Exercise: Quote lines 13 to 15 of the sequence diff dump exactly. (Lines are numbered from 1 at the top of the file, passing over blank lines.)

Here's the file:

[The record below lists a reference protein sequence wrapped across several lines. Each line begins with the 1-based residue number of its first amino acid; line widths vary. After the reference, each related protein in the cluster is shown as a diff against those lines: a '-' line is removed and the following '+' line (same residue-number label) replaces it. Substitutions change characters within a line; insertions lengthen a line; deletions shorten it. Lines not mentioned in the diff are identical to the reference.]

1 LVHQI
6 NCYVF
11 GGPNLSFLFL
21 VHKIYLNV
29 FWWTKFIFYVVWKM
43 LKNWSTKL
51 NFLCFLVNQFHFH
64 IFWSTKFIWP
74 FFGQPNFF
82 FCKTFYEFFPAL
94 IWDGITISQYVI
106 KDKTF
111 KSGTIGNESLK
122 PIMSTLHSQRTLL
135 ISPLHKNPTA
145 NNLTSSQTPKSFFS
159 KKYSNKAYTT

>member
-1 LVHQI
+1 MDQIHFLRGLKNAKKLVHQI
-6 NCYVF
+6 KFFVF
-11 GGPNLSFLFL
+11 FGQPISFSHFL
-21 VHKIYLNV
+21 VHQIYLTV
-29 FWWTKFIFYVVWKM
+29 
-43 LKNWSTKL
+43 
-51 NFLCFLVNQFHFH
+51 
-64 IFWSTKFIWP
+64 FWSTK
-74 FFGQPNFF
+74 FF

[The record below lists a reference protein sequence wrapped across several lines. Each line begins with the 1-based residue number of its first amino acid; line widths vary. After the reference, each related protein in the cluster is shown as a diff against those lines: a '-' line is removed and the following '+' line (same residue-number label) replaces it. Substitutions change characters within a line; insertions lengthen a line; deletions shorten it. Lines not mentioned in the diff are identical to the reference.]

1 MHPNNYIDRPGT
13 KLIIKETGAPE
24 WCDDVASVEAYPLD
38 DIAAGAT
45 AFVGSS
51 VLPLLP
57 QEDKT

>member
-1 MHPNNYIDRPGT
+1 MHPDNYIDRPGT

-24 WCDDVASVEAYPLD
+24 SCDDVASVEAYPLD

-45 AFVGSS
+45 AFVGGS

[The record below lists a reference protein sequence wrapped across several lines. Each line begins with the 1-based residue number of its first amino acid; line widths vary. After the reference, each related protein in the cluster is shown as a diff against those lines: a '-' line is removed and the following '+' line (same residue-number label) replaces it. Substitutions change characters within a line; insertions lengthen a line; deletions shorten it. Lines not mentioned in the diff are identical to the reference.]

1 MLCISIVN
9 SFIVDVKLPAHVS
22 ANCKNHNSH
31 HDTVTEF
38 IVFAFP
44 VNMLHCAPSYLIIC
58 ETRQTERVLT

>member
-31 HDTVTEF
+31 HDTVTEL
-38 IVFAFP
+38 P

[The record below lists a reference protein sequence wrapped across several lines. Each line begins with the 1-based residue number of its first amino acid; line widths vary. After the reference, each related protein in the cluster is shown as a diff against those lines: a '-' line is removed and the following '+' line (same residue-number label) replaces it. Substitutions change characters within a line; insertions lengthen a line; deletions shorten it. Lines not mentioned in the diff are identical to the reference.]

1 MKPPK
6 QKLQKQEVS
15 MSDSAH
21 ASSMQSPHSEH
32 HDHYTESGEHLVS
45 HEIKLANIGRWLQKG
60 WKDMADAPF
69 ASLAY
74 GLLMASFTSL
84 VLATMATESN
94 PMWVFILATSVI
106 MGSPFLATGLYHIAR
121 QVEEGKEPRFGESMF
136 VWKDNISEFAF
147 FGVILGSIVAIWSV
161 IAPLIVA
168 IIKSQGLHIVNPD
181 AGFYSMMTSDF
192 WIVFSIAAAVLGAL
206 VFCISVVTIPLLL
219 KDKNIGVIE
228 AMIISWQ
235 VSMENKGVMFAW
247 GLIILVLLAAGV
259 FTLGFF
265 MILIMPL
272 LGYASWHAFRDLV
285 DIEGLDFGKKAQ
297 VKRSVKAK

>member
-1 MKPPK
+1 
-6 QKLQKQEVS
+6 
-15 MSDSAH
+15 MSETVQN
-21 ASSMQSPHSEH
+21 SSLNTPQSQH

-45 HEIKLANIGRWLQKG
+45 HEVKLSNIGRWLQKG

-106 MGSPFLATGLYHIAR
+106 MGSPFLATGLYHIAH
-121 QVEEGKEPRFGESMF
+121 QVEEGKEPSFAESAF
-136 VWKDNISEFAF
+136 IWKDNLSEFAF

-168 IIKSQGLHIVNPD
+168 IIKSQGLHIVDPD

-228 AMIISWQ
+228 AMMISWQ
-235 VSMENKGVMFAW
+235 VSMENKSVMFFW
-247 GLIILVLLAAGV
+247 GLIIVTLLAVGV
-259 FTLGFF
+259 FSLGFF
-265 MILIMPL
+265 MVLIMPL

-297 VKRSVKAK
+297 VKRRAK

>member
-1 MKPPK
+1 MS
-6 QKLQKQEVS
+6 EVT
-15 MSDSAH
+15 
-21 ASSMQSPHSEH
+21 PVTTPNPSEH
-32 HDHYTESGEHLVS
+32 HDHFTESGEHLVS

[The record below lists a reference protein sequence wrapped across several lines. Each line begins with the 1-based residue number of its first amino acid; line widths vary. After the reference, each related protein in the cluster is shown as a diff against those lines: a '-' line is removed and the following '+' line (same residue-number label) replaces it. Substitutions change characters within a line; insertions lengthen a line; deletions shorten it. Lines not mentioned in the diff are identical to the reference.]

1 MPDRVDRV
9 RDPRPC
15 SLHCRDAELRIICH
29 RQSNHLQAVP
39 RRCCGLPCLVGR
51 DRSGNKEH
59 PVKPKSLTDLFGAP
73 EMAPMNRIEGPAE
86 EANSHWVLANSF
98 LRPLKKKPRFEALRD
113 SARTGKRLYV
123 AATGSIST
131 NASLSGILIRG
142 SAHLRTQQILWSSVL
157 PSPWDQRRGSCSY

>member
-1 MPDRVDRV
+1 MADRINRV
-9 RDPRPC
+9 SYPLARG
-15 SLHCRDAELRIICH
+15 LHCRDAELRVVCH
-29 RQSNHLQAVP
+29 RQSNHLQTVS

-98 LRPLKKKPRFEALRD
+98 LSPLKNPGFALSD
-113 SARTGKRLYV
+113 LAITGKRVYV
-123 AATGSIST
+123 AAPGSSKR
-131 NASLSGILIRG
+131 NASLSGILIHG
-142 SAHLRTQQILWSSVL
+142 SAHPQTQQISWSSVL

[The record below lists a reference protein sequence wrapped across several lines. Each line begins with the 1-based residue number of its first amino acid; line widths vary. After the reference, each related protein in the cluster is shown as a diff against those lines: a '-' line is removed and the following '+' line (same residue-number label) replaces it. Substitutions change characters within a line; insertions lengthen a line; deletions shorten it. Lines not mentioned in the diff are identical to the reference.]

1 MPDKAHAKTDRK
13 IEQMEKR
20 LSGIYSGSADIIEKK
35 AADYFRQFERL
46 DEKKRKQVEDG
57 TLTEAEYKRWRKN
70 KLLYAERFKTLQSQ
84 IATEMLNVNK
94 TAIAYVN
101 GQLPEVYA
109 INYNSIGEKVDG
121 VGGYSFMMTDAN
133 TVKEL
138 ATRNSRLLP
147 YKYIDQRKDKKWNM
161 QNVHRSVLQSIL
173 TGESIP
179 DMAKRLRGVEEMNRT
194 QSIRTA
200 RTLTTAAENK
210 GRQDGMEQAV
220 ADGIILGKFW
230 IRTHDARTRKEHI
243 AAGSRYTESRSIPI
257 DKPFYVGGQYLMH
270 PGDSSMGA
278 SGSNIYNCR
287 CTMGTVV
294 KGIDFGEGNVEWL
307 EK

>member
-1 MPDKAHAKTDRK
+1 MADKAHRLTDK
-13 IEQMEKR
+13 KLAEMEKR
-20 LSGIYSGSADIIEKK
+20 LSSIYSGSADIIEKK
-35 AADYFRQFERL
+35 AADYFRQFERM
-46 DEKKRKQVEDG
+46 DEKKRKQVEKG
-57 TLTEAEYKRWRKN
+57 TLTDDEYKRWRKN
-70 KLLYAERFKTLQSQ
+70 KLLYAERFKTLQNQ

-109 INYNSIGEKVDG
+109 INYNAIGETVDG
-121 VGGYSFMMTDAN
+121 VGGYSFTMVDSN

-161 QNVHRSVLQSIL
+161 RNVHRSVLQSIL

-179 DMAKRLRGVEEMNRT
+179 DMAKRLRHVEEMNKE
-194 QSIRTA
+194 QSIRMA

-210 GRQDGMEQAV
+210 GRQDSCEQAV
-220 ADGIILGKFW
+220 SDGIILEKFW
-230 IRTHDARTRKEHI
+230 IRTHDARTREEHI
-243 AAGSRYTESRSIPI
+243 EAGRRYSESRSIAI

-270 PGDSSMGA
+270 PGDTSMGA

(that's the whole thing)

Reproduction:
106 KDKTF
111 KSGTIGNESLK
122 PIMSTLHSQRTLL